In the forested hills of their ancestral homelands, young men of the Coquille Indian Tribe fanned out recently to defend a meadow. Crew member William Hargis explained the mission:
“If you let the Douglas fir grow up, they’ll throw off more seeds and more seeds, and pretty soon you won’t have a prairie anymore.”
Dental health aide therapists are trained to cover 50 procedures that a full dentist can do, helping poorly served native communities increase access. But, according to The Lund Report, the dental system in general is plagued by an approach that triages the symptoms of disease rather than preventing and eradicating tooth infections.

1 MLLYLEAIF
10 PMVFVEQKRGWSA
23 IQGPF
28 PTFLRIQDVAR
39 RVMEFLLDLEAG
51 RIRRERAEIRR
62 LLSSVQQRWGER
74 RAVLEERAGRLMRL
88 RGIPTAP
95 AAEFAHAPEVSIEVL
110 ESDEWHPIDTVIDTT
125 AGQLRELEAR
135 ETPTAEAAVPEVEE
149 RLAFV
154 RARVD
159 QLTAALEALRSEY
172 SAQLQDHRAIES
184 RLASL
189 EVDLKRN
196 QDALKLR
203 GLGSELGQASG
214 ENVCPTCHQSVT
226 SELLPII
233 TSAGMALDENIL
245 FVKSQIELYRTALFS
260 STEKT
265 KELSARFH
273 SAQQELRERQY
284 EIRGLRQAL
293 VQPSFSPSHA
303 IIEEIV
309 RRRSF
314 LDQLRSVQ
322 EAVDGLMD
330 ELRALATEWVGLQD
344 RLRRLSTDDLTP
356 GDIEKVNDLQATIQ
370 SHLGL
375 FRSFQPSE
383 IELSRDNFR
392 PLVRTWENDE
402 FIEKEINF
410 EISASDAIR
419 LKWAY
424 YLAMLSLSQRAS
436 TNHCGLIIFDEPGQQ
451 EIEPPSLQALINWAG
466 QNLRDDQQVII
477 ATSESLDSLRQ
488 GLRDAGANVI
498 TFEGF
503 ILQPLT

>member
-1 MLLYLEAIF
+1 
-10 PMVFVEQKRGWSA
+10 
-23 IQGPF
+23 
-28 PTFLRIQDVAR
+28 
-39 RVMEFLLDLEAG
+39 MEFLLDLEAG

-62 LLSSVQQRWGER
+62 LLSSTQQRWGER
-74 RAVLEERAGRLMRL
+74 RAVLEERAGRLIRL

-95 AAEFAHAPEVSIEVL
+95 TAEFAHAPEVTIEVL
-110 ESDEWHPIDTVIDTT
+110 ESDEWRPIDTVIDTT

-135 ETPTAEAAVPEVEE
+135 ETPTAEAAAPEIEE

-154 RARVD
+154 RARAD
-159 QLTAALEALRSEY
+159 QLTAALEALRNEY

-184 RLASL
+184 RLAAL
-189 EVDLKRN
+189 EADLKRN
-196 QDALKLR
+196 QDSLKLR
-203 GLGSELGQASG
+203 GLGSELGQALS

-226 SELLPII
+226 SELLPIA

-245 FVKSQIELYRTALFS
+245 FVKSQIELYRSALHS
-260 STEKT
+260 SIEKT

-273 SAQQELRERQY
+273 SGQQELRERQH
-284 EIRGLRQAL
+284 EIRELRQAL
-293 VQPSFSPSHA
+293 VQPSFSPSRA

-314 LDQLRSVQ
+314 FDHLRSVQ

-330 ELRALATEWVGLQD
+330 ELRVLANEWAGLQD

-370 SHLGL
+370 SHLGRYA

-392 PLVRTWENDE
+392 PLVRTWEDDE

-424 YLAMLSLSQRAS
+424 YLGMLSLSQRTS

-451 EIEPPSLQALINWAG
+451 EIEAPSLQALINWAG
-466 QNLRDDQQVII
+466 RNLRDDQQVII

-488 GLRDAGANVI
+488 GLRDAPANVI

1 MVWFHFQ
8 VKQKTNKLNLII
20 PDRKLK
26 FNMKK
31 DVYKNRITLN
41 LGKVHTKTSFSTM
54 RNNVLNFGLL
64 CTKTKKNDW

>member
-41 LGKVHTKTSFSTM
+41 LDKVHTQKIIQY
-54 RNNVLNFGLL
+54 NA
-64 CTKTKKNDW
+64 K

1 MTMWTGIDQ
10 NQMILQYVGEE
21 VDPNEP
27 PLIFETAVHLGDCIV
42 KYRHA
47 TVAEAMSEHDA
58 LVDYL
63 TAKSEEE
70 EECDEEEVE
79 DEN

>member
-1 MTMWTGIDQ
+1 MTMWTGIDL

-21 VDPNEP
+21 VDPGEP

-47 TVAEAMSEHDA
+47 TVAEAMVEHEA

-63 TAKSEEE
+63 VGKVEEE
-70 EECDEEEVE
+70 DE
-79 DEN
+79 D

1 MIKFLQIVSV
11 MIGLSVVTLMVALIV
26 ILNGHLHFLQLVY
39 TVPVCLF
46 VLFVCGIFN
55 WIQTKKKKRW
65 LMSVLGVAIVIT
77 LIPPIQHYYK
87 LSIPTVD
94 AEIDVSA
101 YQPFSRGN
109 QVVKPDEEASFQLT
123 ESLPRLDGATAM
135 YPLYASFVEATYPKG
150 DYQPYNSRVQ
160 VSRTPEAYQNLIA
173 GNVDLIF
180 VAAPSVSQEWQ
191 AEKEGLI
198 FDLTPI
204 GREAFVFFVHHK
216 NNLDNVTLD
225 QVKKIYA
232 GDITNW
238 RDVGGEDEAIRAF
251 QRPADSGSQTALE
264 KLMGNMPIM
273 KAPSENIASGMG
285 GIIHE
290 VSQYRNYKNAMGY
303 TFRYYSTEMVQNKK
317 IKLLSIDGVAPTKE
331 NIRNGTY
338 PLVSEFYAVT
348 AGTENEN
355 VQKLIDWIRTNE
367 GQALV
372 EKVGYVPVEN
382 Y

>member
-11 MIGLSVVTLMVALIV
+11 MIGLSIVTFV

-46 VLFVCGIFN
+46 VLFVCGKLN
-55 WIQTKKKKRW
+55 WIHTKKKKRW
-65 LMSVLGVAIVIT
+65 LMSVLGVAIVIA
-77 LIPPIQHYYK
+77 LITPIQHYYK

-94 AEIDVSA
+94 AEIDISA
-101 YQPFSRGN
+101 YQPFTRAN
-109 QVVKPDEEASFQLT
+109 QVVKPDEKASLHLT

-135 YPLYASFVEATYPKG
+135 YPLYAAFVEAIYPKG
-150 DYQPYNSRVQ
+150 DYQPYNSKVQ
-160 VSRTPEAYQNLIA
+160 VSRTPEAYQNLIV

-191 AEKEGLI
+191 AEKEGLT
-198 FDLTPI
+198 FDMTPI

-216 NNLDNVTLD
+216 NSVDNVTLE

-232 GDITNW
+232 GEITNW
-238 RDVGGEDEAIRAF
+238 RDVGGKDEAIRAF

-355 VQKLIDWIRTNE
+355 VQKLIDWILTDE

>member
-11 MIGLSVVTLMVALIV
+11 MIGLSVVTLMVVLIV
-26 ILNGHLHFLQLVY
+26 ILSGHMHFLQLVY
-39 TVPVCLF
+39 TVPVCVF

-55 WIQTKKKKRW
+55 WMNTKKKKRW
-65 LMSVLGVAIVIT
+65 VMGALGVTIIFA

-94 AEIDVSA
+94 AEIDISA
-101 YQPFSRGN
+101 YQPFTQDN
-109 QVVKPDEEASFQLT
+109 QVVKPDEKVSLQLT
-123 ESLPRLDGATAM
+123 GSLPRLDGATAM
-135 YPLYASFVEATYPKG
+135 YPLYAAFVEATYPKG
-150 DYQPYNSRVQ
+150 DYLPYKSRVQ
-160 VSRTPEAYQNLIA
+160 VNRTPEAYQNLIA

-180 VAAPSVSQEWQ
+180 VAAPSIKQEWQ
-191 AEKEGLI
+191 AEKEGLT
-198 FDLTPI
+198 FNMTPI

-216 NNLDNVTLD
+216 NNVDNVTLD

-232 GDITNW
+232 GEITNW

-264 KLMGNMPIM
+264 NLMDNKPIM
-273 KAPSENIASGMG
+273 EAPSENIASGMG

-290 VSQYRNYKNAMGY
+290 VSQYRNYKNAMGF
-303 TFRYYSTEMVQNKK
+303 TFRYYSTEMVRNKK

For sustenance, industry or sport, salmon have had a profound influence on people and cultures. The impact of this powerful migratory fish can be seen in art works from prehistoric stone carvings through contemporary glass.
In a nationwide competition/exhibition, the Coos Art Museum focuses on the theme of salmon in contemporary art. This exhibition is funded in part by a grant from the Coquille Tribal Community Fund.
More about the museum
Tribal biologist Helena Linnell explains why the Tribe is supporting an innovative reclamation project in the Coquille Valley. Read the article
The Coquille Indian Tribe has named Mark Johnston as its new executive director. Johnston will head the tribal government administration, a job he has held on an interim basis for the past year.
Read more in the Coos Bay World
The Natural Resources Conservation Service has spotlighted the Coquille Indian Tribe as a conservation success story.
Read the story
Watch the video